1. The message was appropriate: After all, where else do you withdraw and endorse than in a public setting with all the interested parties present and listening?
    2. Lisa might have provided a little advanced note to the moderator to allow the extra 5 minutes she needed with the understanding that she was forfeiting all the rest of her time at the mic for the evening. (We were all on the same side and it was only the surprise that generated the hostility.) Had the moderator known this, she could have helped smoothed the event.
    3. The assumption of self-indulgence was justified, given the circumstances and level of communication. Lisa was uncharacteristically insistent in holding her place at the mic, so it was clear that something unusual was “up.” I agree that using the message time to thank her campaign staff diminished both the message and respect for the setting.
    4. I was pleasantly surprised and encouraged by the audience, however, that once it was clear what had happened, harangue turned to applause as Lisa moved from podium to seat and then once again when she left her place on stage for the last time a few minutes later.
    It was not an easy moment to anticipate all reactions, except for lots of sharp hind-sight, of course.

  7. M French

    Why would she drop out? She raised the most money and seemed to have westfield locked up?

    1. Rosi Efthim (Post author)

      She was successful raising money, and also loaned her campaign several hundred thousand dollars if I’m remembering right. But winning a congressional primary is about more than only money. Lisa got in the race early, and has put in a great deal of time visiting with, talking with, and getting to know party people and grassroots groups throughout the district. And yes, she had a stronghold of support in Westfield. But the 7th congressional district is a lot bigger than just Westfield, and just part of Union County. CD7 is all or part of six counties; Hunterdon (all), Somerset (17 towns), Essex (1 town), Morris (11 towns), Union (a dozen towns besides Westfield), Warren (7 towns).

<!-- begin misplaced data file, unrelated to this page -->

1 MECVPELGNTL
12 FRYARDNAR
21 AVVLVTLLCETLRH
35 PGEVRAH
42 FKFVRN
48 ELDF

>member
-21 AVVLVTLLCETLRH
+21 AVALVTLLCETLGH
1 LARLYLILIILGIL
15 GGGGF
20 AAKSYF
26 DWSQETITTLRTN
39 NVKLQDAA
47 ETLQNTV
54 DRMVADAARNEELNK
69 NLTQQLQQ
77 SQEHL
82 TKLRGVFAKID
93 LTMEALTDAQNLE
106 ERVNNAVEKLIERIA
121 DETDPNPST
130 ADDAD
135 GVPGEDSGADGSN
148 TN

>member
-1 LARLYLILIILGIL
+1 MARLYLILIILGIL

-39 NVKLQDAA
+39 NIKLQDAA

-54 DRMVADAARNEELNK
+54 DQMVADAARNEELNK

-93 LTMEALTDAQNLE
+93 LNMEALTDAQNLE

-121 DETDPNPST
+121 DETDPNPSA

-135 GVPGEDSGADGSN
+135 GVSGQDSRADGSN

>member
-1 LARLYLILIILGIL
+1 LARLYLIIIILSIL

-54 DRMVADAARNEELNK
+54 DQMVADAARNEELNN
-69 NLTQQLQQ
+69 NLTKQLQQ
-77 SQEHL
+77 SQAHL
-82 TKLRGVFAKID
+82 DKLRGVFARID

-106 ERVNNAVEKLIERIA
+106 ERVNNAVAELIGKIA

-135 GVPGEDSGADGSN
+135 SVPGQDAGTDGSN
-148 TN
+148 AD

Linda Weber has been given the county party line by the chairs in Essex and Somerset. The first county party to have an actual convention was Hunterdon, last week. Tom Malinowski won that by a wide margin, while Mandelblatt got zero votes. I haven’t spoken to Lisa since the announcement, but zero votes in a county where you’ve been as present as she has been is a big blow.

    2. Bertin Lefkovic

      If you take her at her word and believe that she thinks that Malinowski is preferable to Weber, it makes some sense. While some would think that having her in the race, splitting the female vote, would have benefitted Malinowski, if Mandelblatt had been given the line in Union County as some observers of the race for Chair of the Union County Democrats have speculated she might in return for Westfield’s Democratic committeepersons backing State Senator Nick Scutari, it would have thrown the race wide open.

      However, if Malinowski gets the line in Union County, there is a very good chance that the same anti-democratic forces in Essex and Somerset Counties that gave Weber the line there may just as quickly threaten to pull their support if she doesn’t end her candidacy or at the very least claim that they are listening to their committeepersons by holding a convention, which most certainly would not play to Weber’s strengths.

      The only way that Mandelblatt’s decision backfires on Malinowski is if Union County gives the line to Weber, which is entirely possible. In any other year, Union County has never shied away from its role as kingmaker, but considering the state of chaos that the county party is in at the moment, this is clearly not any other year.

      In fact, the only reason that their current leadership won’t pass on making the decision themselves is because they won’t want to put even more pressure than there already is on their cronies in Somerset County, who historically have been the most small-d democratic organization in the district until this year.

  8. Ben Auletta
    go to 19:23 in to see lisa’s speech and the yelling. Make your own opinion of what when down